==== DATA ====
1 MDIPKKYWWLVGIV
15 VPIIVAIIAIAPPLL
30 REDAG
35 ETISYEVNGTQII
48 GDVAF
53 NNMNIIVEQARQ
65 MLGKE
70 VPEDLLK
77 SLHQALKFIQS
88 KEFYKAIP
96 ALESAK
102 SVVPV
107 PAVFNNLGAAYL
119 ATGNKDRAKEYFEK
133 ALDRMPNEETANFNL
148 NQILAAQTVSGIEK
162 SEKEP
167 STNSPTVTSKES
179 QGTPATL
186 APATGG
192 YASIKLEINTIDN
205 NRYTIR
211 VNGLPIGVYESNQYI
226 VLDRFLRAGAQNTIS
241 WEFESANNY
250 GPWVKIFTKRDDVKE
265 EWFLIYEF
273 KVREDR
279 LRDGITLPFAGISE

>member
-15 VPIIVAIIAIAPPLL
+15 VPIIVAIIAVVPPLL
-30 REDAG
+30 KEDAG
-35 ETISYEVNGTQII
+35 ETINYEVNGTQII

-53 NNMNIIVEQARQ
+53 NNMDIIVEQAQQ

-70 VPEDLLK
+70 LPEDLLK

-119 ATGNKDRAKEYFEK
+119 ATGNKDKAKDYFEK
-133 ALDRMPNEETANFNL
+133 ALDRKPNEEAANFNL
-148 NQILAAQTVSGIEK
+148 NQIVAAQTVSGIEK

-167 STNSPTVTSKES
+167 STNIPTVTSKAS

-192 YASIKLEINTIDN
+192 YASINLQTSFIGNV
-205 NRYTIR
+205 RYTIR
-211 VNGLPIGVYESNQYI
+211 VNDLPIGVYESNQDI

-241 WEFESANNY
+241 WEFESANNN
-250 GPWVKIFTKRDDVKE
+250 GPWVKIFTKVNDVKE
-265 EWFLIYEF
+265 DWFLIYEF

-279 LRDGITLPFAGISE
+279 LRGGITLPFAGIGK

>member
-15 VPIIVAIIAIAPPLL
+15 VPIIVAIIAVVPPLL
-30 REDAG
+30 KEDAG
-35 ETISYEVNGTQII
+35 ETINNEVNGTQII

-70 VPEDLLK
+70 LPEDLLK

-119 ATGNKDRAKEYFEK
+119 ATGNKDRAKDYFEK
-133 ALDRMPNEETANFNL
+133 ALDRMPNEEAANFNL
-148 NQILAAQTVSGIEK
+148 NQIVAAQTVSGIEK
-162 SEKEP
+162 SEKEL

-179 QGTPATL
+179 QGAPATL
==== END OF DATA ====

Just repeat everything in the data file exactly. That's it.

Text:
1 MDIPKKYWWLVGIV
15 VPIIVAIIAIAPPLL
30 REDAG
35 ETISYEVNGTQII
48 GDVAF
53 NNMNIIVEQARQ
65 MLGKE
70 VPEDLLK
77 SLHQALKFIQS
88 KEFYKAIP
96 ALESAK
102 SVVPV
107 PAVFNNLGAAYL
119 ATGNKDRAKEYFEK
133 ALDRMPNEETANFNL
148 NQILAAQTVSGIEK
162 SEKEP
167 STNSPTVTSKES
179 QGTPATL
186 APATGG
192 YASIKLEINTIDN
205 NRYTIR
211 VNGLPIGVYESNQYI
226 VLDRFLRAGAQNTIS
241 WEFESANNY
250 GPWVKIFTKRDDVKE
265 EWFLIYEF
273 KVREDR
279 LRDGITLPFAGISE

>member
-15 VPIIVAIIAIAPPLL
+15 VPIIVAIIAVVPPLL
-30 REDAG
+30 KEDAG
-35 ETISYEVNGTQII
+35 ETINYEVNGTQII

-53 NNMNIIVEQARQ
+53 NNMDIIVEQAQQ

-70 VPEDLLK
+70 LPEDLLK

-119 ATGNKDRAKEYFEK
+119 ATGNKDKAKDYFEK
-133 ALDRMPNEETANFNL
+133 ALDRKPNEEAANFNL
-148 NQILAAQTVSGIEK
+148 NQIVAAQTVSGIEK

-167 STNSPTVTSKES
+167 STNIPTVTSKAS

-192 YASIKLEINTIDN
+192 YASINLQTSFIGNV
-205 NRYTIR
+205 RYTIR
-211 VNGLPIGVYESNQYI
+211 VNDLPIGVYESNQDI

-241 WEFESANNY
+241 WEFESANNN
-250 GPWVKIFTKRDDVKE
+250 GPWVKIFTKVNDVKE
-265 EWFLIYEF
+265 DWFLIYEF

-279 LRDGITLPFAGISE
+279 LRGGITLPFAGIGK

>member
-15 VPIIVAIIAIAPPLL
+15 VPIIVAIIAVVPPLL
-30 REDAG
+30 KEDAG
-35 ETISYEVNGTQII
+35 ETINNEVNGTQII

-70 VPEDLLK
+70 LPEDLLK

-119 ATGNKDRAKEYFEK
+119 ATGNKDRAKDYFEK
-133 ALDRMPNEETANFNL
+133 ALDRMPNEEAANFNL
-148 NQILAAQTVSGIEK
+148 NQIVAAQTVSGIEK
-162 SEKEP
+162 SEKEL

-179 QGTPATL
+179 QGAPATL